“Of course, this is shallow material, but can I find something of value there?” Meet the Norwegian photographer Torbjørn Rødland, whose photos transcend and defamiliarize their seemingly ordinary motifs.
“My starting point was this dialogue with popular imagery.” When Rødland took an interested in the American ‘The Pictures Generation’ (including photographers such as Cindy Sherman and Jeff Wall), whose works were united by the appropriation of images from mass media, he wanted to build on this tradition while adding layers that he felt were missing. An example of this was his series of photographs featuring himself carrying plastic bags from a grocery chain in the forest, ‘In a Norwegian Landscape’ (1993): “Moving into the forest was also a move away from the type of archive work or critical appropriation work of ‘The Pictures Generation’.” In continuation of this, Rødland argues that as we’re constantly confronted with popular, meaningless iconography from e.g. advertising, artists have to figure out whether to ignore it or somehow take it on.
Rødland likes to use dichotomies and thus prefers working with people who are in clear contrast to each other – e.g. an old person’s hands touching the face of a young person: “You can see the hands as being either violent or healing, and I’m interested in that doubleness.” Moreover, there’s always an underlying sense of dependency in the photographs – “… these so-called opposites need each other to be active” – and the same goes for his photographs of juxtaposed objects: “They may be objects that are not normally seen together, but I don’t want them to be absurd constellations, I want them to make sense on some level.”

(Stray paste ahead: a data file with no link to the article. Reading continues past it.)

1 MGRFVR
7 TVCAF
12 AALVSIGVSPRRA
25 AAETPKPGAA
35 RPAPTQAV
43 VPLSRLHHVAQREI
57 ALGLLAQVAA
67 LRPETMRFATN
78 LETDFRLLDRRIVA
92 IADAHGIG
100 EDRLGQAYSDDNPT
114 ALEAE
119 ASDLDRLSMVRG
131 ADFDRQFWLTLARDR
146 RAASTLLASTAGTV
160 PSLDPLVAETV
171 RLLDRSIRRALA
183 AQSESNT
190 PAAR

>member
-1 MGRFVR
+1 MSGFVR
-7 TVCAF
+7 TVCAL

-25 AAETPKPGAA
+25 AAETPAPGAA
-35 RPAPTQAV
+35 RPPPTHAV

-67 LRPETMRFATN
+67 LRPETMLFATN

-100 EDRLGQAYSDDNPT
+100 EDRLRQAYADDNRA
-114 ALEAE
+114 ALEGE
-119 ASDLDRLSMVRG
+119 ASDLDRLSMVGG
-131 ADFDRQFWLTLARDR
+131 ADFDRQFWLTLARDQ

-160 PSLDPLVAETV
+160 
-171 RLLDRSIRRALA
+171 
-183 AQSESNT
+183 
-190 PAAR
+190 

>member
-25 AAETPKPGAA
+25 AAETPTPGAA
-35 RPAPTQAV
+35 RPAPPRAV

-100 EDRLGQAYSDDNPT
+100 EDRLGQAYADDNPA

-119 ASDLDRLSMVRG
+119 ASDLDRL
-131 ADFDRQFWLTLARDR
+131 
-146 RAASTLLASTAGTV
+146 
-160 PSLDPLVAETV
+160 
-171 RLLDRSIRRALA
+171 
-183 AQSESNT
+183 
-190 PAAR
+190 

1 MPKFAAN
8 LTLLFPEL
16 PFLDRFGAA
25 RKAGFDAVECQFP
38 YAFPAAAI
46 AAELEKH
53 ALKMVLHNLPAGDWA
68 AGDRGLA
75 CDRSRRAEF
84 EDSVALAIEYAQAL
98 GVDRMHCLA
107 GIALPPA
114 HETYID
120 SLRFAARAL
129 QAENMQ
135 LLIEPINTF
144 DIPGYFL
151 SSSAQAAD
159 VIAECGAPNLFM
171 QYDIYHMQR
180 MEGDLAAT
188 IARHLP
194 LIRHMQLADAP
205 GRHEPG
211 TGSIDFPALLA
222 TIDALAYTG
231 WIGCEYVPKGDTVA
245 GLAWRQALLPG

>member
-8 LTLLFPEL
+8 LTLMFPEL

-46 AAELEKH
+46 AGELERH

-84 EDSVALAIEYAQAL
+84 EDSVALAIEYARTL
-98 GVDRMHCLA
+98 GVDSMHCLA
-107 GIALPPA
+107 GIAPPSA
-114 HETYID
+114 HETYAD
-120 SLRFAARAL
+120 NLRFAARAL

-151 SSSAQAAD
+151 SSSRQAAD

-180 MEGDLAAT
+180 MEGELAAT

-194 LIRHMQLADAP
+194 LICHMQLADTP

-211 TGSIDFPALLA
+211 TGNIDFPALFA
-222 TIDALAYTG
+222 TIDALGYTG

“There’s just this little hint of something opening up, reality breaking open, and something that’s beyond ordinary shows itself.” Rødland prefers his photographs to be based in relatable everyday life, but also feels “impatient with realism” and aims to “push reality into something more fantastical.” Furthermore, he wants to welcome back in the poetic dimension, which he felt was lacking in the American postmodern photography: “It’s part of what I can bring, what I can add to what’s already been done – it’s a different type of sensibility.”
Torbjørn Rødland (b. 1970) is a Norwegian photographer. He creates portraits, still lifes and landscapes, which simultaneously inhabit, defamiliarize and disrupt the realm of everyday life. Taking off in situations that appear familiar or similar to the aesthetic space of commercial photography, his images draw attention to the constructed nature of the image while leaving open the potential for unexpected outcomes. Rødland has had solo exhibitions at prominent venues such as Henie-Onstad in Oslo, Hiroshima City Museum of Contemporary Art in Hiroshima, P.S. 1 Contemporary Art Center in New York and Serpentine Galleries in London. He lives and works in Los Angeles and Oslo.
Torbjørn Rødland was interviewed by Kasper Bech Dyg at Gallery Nils Stærk in Copenhagen in November 2017.
Camera: Jakob Solbakken
Produced and edited by: Kasper Bech Dyg
Cover photo: ‘Apple’ (2006) by Torbjørn Rødland
Copyright: Louisiana Channel, Louisiana Museum of Modern Art, 2018
Supported by Nordea-fonden
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